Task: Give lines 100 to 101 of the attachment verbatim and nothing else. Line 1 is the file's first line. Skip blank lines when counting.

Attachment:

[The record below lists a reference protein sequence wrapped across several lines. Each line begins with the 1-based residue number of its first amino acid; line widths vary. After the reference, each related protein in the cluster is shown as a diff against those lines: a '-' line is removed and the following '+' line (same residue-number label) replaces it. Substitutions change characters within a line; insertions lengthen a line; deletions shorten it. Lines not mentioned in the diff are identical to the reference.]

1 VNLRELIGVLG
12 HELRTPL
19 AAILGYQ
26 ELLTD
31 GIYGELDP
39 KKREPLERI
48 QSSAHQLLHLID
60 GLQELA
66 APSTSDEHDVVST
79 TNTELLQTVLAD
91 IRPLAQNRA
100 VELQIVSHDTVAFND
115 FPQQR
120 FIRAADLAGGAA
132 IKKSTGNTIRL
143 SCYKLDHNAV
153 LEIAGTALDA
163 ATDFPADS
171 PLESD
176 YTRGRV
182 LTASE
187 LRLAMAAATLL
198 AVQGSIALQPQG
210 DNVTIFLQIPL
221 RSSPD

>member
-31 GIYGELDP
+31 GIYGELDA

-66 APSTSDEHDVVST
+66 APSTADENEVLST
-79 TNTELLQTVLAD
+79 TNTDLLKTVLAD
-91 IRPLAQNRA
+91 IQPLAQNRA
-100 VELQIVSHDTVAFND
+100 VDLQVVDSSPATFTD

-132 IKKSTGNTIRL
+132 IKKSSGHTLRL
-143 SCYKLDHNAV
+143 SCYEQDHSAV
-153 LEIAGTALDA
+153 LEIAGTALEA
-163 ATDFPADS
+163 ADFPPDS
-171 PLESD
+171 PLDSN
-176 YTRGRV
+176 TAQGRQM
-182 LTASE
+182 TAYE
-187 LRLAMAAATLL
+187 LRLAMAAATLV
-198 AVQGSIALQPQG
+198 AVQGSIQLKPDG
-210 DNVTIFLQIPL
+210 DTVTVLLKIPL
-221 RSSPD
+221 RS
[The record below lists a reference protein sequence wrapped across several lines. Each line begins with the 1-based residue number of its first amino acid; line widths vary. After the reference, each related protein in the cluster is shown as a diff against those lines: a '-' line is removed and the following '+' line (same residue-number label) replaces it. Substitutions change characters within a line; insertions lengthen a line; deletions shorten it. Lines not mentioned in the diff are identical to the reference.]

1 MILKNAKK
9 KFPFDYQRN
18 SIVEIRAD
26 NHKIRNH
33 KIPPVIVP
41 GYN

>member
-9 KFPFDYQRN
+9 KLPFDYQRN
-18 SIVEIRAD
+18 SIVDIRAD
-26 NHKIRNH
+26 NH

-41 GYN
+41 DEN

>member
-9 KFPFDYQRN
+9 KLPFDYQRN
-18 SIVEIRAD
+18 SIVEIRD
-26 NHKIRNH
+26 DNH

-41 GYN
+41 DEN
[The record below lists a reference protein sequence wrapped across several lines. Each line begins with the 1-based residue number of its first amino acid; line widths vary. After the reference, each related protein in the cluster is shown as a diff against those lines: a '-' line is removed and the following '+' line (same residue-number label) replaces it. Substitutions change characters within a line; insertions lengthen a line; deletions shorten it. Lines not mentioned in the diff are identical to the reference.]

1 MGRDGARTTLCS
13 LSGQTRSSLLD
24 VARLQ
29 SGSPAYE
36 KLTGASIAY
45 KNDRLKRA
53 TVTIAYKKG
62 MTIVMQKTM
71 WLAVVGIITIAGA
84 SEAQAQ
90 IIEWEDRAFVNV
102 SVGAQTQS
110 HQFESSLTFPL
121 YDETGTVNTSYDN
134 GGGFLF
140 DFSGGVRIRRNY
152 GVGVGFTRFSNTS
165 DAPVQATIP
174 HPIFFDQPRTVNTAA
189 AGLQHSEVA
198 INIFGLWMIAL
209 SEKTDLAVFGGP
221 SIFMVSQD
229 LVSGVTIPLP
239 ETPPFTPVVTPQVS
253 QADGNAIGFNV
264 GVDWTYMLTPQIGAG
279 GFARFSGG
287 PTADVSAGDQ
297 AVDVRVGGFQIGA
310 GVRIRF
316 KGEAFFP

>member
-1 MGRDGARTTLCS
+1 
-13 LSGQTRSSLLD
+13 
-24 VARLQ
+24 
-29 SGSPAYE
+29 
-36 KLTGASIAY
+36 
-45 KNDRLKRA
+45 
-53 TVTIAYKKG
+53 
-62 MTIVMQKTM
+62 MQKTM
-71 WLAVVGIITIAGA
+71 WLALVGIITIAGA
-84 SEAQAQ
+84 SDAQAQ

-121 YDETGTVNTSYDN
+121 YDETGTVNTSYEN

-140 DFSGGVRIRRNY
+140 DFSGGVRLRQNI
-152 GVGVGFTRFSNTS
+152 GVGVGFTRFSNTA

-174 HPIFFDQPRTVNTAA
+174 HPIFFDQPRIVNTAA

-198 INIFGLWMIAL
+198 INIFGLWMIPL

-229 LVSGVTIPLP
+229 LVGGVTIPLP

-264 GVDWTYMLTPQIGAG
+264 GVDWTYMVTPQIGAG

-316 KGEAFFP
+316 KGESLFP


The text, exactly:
134 GGGFLF
140 DFSGGVRIRRNY